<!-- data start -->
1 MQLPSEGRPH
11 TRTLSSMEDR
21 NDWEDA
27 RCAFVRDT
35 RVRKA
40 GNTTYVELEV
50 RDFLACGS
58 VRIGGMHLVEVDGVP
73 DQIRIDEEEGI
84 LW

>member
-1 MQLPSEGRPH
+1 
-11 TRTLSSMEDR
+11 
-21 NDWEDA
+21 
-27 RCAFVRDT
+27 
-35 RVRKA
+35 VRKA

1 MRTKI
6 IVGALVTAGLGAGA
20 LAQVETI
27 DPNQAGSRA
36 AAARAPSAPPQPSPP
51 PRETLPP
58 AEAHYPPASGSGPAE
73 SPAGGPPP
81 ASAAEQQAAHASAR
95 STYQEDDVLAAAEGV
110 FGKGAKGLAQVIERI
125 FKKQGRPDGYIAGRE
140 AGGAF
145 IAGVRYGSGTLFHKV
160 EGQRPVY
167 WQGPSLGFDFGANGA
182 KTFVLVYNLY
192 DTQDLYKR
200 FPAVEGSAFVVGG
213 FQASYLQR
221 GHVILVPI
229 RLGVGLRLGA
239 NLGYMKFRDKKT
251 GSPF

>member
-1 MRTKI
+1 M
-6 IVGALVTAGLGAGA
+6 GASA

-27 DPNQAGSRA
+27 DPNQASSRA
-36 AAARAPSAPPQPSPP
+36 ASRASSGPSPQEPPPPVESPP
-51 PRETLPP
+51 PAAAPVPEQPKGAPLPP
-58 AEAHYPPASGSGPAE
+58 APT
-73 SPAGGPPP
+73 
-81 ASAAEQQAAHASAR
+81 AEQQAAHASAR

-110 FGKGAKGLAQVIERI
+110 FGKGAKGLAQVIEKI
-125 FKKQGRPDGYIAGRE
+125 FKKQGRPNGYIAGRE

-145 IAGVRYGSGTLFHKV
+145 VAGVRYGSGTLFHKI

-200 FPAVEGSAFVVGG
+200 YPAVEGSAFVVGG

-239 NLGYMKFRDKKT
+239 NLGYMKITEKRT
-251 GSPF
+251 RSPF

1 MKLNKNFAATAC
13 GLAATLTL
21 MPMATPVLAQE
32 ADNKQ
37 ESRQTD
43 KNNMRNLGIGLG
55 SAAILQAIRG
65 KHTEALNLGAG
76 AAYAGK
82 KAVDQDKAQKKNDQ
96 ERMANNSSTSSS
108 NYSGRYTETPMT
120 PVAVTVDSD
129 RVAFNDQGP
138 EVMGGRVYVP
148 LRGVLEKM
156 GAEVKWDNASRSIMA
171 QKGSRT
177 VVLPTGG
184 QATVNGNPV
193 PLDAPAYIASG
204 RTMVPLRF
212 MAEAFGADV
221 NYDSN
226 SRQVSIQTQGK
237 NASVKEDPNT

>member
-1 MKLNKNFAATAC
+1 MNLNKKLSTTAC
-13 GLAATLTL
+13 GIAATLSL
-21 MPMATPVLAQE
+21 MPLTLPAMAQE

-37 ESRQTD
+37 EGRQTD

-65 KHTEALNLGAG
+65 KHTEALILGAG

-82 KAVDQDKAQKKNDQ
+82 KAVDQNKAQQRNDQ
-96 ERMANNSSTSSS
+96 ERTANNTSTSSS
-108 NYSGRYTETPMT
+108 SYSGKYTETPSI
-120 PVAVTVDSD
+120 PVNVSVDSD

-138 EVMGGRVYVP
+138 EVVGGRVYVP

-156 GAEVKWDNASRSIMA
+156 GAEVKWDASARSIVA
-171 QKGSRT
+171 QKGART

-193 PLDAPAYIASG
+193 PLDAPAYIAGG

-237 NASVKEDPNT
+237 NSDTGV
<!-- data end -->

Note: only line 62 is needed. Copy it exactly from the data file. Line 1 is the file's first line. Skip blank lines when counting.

+81 AEQQAAHASAR